Does labour regulation matter?
In order to shed light on whether labour market regulation matters for the impact of fiscal consolidation on unemployment, I carry out the same analysis separately for the group of EU countries with relatively strict employment protection regulation, and the group of countries where employment protection legislation (EPL) is relatively less stringent. Interestingly, it turns out that fiscal consolidations produce a somewhat larger effect in labour markets characterised by a higher degree of employment protection.
The conclusion that fiscal consolidation is more harmful in labour markets which have a higher degree of regulation is counter-intuitive, but an explanation could be found in the different behaviours of job creation and job destruction. It is well-known from existing theory and evidence that strict employment protection legislation is associated with lower separation rates, but also with a lower probability for the unemployed to find a new job. It could be the case that in high-EPL countries fiscal policy shocks destroy less jobs, but also lead to a stronger reduction in the rate at which new jobs are created, with a possibly overall strong effect on cyclical unemployment.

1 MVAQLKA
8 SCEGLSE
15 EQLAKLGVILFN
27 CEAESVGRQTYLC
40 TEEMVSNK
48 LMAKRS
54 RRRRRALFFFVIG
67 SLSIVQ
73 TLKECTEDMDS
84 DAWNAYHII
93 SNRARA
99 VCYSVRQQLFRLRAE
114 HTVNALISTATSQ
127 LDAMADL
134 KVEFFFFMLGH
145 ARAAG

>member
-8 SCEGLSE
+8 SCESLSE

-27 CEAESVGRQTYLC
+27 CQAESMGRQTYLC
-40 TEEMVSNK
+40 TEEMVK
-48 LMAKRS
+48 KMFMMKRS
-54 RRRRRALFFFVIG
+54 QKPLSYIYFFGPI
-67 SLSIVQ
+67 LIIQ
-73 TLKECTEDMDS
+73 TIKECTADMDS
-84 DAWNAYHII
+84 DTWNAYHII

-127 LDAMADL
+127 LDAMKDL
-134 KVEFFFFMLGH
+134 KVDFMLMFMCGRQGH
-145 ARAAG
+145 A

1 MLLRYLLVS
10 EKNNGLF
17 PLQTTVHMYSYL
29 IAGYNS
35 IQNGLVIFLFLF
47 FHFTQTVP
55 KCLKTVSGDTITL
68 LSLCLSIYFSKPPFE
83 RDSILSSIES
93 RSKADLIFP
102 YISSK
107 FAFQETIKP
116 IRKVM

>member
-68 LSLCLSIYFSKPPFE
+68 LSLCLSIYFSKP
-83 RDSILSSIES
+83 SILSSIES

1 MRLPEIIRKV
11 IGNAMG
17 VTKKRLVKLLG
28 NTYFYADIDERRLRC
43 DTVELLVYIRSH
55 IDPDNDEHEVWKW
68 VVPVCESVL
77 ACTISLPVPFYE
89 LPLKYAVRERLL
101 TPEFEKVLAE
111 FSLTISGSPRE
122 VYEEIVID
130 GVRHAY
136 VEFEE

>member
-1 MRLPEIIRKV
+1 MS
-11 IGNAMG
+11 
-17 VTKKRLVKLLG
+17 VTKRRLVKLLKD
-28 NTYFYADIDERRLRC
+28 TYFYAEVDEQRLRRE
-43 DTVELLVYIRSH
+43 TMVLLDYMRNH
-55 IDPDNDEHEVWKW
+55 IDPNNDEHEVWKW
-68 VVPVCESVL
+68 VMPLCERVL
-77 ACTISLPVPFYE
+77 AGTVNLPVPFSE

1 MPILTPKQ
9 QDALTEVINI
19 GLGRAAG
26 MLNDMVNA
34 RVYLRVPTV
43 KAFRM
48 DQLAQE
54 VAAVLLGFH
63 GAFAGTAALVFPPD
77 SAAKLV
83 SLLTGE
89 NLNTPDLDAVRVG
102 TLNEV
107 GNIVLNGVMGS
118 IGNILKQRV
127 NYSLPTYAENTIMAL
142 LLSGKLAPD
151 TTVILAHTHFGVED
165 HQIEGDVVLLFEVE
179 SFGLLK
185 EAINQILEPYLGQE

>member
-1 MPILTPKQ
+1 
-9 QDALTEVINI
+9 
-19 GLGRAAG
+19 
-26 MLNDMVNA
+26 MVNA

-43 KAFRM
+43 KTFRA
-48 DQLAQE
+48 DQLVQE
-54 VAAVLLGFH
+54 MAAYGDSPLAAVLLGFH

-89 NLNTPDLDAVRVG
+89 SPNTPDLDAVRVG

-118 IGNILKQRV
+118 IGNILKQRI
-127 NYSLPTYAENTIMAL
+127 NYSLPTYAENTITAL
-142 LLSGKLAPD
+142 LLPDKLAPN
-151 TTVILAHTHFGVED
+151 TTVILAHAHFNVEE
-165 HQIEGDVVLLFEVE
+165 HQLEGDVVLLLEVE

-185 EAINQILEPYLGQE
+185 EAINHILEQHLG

With a view to testing this hypothesis, I have estimated the impact of fiscal policy on job separation and job finding rates. As expected, the impact of fiscal policy shocks on job separation rates is much stronger in low-EPL countries, while the high-EPL countries suffer from a stronger reduction in the rate at which new jobs are created. Since a reduced job-finding rate corresponds to a longer average duration of unemployment spells, fiscal policy shocks also tend to raise the share of long-term unemployment in high-EPL countries.
The evidence suggests that while in regulated labour markets fiscal consolidation is unlikely to be less harmful in terms of its impact on the unemployment rate, there are reasons to expect it to be more harmful in terms of unemployment composition. High employment protection legislation is associated with a stronger reduction in job creation and a higher incidence of long-term unemployment. The results appear to be relatively robust with respect to the measurement of fiscal consolidation and have relevant policy implications.